Patricia felt conscious that her new role as supervisor had made a difference to her relationship with her friends. She didn’t mind that everybody knew her business because it was inevitable that she was of interest to them, because she was in a ‘superior.’

01.18.18: ‘They’d talk about you, whether it was good or bad, probably hate your guts. They wanted to know you, so they’d want to know all about you. It’s a strange phenomenon.’

There was a lot of gossiping in the factory.

She said, ‘You know what women are, some of it could be quite catty. But it depends on you. If you are catty you can belong to this catty group. But if you’re not, they don’t come into your area, because you don’t have anything to do with them you see. They’re not your sort. Even in a factory, the type of person you’d want to be friends with, you wouldn’t be friends with the ones that you wouldn’t be friends with in any circumstances, because they’re not your sort. You’d have nothing in common.’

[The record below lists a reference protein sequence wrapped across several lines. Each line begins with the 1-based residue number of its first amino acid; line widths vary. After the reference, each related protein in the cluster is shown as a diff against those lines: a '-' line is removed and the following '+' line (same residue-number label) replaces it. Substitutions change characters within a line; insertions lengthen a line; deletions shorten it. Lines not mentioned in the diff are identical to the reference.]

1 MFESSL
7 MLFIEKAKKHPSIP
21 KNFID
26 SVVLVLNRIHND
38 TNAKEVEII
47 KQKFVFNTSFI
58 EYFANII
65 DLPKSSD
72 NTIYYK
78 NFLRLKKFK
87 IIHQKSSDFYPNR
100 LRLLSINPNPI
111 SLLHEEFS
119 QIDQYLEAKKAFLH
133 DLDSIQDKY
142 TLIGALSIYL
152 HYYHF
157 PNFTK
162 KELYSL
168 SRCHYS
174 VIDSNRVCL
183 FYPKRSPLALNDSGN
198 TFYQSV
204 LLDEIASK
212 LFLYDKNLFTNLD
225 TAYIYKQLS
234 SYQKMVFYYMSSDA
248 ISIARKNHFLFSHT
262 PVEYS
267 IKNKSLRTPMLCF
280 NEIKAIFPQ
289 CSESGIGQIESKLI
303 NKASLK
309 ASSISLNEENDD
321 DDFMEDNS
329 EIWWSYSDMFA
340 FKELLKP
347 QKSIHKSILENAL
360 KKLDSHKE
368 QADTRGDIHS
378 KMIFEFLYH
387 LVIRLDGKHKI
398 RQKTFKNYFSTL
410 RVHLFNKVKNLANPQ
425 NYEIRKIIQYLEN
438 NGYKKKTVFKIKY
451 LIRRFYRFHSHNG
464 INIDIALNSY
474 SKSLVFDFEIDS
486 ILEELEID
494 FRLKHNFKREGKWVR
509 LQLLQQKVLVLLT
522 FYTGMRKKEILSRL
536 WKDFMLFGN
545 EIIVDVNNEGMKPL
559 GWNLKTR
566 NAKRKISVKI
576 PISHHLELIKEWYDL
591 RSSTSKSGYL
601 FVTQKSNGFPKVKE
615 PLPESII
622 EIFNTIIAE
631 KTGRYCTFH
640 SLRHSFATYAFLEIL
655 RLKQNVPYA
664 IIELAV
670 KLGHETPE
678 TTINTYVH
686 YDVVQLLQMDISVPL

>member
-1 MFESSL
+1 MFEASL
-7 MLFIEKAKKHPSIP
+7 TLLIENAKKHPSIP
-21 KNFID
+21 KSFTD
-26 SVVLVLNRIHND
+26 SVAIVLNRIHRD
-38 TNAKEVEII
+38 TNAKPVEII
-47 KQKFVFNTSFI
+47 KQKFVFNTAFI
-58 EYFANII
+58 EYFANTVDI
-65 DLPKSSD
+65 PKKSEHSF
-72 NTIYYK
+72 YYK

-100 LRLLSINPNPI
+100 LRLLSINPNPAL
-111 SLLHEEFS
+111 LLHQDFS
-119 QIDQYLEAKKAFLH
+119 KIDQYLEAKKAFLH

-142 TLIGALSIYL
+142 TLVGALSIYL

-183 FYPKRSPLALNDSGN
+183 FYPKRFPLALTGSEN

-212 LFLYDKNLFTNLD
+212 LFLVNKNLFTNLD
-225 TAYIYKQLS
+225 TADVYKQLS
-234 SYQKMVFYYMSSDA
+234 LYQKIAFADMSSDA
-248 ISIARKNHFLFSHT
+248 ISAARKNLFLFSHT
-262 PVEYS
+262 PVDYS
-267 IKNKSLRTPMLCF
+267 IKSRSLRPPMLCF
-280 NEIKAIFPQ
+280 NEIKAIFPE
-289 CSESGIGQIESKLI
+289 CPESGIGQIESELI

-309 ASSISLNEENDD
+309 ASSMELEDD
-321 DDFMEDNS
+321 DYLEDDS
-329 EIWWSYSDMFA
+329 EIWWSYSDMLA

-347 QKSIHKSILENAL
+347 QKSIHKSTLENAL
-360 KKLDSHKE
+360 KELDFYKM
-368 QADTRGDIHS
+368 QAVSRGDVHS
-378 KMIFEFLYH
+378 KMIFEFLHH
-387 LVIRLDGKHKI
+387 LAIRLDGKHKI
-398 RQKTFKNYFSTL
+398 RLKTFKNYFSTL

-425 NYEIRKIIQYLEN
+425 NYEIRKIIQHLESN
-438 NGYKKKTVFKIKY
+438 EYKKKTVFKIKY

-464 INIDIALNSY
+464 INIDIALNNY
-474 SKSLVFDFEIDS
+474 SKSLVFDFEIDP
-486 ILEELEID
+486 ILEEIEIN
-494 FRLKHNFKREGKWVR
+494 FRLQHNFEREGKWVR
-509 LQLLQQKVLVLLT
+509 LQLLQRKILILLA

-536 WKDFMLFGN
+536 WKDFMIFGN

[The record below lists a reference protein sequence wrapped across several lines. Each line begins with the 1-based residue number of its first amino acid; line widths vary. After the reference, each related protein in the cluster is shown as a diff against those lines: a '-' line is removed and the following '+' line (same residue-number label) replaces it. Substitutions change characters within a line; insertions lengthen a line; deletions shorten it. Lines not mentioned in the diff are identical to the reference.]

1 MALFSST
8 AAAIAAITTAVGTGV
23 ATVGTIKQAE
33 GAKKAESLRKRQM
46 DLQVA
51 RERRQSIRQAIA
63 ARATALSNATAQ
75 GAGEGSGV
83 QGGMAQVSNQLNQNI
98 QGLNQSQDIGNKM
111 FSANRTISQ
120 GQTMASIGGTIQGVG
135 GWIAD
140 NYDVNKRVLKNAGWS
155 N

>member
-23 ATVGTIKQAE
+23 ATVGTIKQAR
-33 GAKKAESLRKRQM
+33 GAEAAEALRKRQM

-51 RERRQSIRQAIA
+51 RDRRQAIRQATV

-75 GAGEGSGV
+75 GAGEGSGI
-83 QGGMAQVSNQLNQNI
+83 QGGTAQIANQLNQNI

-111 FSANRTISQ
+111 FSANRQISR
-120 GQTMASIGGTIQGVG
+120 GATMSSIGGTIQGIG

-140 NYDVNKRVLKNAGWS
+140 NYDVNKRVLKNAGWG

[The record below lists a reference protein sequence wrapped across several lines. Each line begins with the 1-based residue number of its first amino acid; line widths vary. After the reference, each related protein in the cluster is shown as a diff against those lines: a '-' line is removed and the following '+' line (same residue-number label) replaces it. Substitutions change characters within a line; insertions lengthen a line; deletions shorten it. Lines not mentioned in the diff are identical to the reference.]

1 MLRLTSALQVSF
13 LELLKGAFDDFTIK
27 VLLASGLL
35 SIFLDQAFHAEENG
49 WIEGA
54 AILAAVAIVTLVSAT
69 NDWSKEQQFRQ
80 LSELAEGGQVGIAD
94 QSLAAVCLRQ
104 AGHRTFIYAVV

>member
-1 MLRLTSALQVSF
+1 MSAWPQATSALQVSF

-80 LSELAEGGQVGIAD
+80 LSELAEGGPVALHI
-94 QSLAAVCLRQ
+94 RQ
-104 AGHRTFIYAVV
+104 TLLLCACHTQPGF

Patricia doesn’t think that a supervisor’s job was one that was coveted. When Pat worked at a hospital she was always looking for supervisors and she found that it was no good trying to bring them in from outside, because they didn’t know the set up and would require teaching from scratch.